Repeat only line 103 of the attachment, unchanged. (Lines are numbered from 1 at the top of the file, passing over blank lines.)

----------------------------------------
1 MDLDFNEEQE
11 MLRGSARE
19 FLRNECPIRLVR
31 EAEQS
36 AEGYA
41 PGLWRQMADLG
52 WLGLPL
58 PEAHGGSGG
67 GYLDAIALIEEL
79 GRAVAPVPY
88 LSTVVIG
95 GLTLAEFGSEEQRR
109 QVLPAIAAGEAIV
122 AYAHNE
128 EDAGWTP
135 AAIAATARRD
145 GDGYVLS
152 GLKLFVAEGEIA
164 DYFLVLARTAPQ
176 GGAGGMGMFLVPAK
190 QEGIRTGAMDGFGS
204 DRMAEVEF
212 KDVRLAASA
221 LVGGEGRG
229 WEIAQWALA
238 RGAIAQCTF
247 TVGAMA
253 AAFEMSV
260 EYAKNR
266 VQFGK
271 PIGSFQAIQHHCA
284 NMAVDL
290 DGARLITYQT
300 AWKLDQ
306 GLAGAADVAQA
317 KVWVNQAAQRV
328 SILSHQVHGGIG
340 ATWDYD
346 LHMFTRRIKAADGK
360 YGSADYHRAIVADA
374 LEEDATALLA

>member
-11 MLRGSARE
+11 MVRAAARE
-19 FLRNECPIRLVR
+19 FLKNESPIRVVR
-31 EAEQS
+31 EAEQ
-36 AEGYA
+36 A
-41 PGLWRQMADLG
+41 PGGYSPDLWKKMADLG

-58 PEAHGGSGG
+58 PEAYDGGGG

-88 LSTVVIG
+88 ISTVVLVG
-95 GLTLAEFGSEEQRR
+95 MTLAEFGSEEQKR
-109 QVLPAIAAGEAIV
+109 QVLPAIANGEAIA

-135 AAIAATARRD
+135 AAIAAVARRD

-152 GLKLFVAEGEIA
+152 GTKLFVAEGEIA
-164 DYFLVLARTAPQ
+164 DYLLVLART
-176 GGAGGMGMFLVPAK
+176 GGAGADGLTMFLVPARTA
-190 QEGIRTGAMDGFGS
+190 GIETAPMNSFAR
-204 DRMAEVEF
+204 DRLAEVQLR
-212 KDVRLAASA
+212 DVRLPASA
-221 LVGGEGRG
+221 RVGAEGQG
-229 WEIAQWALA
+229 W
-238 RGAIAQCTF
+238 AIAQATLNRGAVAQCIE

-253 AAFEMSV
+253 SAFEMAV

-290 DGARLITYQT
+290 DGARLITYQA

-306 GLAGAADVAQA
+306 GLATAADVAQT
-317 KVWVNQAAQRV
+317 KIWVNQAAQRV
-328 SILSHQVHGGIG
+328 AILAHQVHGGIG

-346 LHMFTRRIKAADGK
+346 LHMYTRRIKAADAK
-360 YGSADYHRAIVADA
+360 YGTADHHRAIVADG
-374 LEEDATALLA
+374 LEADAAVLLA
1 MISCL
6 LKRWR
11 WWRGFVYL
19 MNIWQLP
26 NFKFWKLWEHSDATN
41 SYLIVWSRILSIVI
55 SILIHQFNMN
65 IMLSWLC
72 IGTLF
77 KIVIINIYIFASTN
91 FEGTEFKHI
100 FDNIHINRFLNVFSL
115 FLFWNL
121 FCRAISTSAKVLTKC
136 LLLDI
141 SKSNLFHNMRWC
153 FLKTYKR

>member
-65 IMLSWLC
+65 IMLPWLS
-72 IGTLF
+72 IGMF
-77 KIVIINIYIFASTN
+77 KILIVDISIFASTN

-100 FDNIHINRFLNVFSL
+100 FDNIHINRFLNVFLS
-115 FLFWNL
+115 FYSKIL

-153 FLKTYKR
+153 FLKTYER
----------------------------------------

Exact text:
55 SILIHQFNMN